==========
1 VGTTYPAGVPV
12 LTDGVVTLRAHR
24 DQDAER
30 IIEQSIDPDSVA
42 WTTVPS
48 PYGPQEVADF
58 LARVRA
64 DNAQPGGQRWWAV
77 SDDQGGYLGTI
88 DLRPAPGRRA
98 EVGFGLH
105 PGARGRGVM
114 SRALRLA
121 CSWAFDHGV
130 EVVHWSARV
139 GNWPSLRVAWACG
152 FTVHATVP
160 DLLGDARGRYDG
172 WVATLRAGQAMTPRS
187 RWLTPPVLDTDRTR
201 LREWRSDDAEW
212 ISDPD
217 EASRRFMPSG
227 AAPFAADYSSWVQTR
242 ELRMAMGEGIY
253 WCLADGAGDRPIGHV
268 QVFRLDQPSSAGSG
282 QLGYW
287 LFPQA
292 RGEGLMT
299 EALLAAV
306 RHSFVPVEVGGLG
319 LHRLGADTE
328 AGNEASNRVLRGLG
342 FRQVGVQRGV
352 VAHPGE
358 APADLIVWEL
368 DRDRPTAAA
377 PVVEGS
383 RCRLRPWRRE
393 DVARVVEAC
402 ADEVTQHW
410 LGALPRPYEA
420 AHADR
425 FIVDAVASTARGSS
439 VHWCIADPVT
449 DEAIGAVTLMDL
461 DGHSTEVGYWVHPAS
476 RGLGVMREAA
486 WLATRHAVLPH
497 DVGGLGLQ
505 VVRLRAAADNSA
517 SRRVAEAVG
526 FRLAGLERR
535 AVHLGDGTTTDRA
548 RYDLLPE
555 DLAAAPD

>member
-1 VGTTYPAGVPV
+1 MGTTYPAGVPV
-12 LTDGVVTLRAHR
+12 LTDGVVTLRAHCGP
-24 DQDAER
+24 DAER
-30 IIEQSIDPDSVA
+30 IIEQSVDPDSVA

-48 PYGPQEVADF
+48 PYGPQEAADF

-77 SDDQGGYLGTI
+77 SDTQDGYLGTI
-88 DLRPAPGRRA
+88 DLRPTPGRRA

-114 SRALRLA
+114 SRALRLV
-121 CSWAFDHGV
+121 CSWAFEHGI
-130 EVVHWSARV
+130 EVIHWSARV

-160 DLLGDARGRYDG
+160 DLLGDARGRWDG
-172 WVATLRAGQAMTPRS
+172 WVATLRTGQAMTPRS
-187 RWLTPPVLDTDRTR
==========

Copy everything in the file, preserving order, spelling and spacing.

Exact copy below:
1 VGTTYPAGVPV
12 LTDGVVTLRAHR
24 DQDAER
30 IIEQSIDPDSVA
42 WTTVPS
48 PYGPQEVADF
58 LARVRA
64 DNAQPGGQRWWAV
77 SDDQGGYLGTI
88 DLRPAPGRRA
98 EVGFGLH
105 PGARGRGVM
114 SRALRLA
121 CSWAFDHGV
130 EVVHWSARV
139 GNWPSLRVAWACG
152 FTVHATVP
160 DLLGDARGRYDG
172 WVATLRAGQAMTPRS
187 RWLTPPVLDTDRTR
201 LREWRSDDAEW
212 ISDPD
217 EASRRFMPSG
227 AAPFAADYSSWVQTR
242 ELRMAMGEGIY
253 WCLADGAGDRPIGHV
268 QVFRLDQPSSAGSG
282 QLGYW
287 LFPQA
292 RGEGLMT
299 EALLAAV
306 RHSFVPVEVGGLG
319 LHRLGADTE
328 AGNEASNRVLRGLG
342 FRQVGVQRGV
352 VAHPGE
358 APADLIVWEL
368 DRDRPTAAA
377 PVVEGS
383 RCRLRPWRRE
393 DVARVVEAC
402 ADEVTQHW
410 LGALPRPYEA
420 AHADR
425 FIVDAVASTARGSS
439 VHWCIADPVT
449 DEAIGAVTLMDL
461 DGHSTEVGYWVHPAS
476 RGLGVMREAA
486 WLATRHAVLPH
497 DVGGLGLQ
505 VVRLRAAADNSA
517 SRRVAEAVG
526 FRLAGLERR
535 AVHLGDGTTTDRA
548 RYDLLPE
555 DLAAAPD

>member
-1 VGTTYPAGVPV
+1 MGTTYPAGVPV
-12 LTDGVVTLRAHR
+12 LTDGVVTLRAHCGP
-24 DQDAER
+24 DAER
-30 IIEQSIDPDSVA
+30 IIEQSVDPDSVA

-48 PYGPQEVADF
+48 PYGPQEAADF

-77 SDDQGGYLGTI
+77 SDTQDGYLGTI
-88 DLRPAPGRRA
+88 DLRPTPGRRA

-114 SRALRLA
+114 SRALRLV
-121 CSWAFDHGV
+121 CSWAFEHGI
-130 EVVHWSARV
+130 EVIHWSARV

-160 DLLGDARGRYDG
+160 DLLGDARGRWDG
-172 WVATLRAGQAMTPRS
+172 WVATLRTGQAMTPRS
-187 RWLTPPVLDTDRTR